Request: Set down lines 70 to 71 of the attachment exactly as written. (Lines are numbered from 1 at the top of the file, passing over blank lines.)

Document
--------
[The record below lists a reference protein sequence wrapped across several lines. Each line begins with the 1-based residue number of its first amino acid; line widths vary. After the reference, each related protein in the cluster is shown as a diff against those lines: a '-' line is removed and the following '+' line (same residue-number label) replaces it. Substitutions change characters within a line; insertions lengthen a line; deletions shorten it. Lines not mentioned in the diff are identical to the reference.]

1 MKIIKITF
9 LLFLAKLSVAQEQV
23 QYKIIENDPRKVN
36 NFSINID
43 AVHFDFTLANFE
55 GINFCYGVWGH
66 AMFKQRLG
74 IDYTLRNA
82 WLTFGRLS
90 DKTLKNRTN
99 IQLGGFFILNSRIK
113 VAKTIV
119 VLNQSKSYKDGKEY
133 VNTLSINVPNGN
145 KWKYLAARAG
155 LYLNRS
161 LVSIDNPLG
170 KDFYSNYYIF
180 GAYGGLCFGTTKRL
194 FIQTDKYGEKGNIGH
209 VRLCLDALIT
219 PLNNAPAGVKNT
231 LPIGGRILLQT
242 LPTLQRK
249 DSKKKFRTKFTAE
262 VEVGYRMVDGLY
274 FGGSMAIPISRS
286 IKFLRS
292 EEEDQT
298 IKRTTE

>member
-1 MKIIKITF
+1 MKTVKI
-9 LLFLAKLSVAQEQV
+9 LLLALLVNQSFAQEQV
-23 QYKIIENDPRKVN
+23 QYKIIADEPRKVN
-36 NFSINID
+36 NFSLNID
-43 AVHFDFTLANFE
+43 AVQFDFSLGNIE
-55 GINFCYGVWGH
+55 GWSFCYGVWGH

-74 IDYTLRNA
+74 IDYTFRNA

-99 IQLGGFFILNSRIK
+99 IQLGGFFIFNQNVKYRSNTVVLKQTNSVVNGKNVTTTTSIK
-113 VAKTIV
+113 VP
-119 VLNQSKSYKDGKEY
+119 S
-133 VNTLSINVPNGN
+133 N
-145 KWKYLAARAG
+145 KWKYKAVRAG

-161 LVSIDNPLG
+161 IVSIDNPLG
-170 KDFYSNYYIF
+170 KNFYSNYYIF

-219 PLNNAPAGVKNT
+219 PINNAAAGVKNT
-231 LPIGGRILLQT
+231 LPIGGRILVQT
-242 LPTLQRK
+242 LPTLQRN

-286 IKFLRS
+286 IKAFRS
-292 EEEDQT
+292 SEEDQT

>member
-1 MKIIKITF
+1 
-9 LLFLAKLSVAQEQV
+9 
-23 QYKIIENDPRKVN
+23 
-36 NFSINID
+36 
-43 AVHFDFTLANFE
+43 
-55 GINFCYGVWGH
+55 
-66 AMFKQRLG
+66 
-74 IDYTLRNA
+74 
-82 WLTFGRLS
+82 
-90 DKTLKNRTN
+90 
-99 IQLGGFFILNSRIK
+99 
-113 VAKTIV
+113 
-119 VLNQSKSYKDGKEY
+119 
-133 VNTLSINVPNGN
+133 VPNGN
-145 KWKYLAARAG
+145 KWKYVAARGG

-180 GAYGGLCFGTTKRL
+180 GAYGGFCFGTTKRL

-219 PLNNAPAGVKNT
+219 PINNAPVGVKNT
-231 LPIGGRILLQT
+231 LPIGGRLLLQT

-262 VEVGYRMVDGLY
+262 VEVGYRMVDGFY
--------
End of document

+292 SEEDQT

>member